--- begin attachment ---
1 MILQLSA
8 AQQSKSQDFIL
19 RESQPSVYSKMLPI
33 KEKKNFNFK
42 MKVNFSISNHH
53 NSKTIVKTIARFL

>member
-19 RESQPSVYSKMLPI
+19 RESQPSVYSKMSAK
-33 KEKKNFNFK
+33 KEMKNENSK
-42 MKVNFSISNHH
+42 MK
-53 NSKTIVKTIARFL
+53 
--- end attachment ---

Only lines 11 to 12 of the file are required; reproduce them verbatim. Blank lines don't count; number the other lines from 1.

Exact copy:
+33 KEMKNENSK
-42 MKVNFSISNHH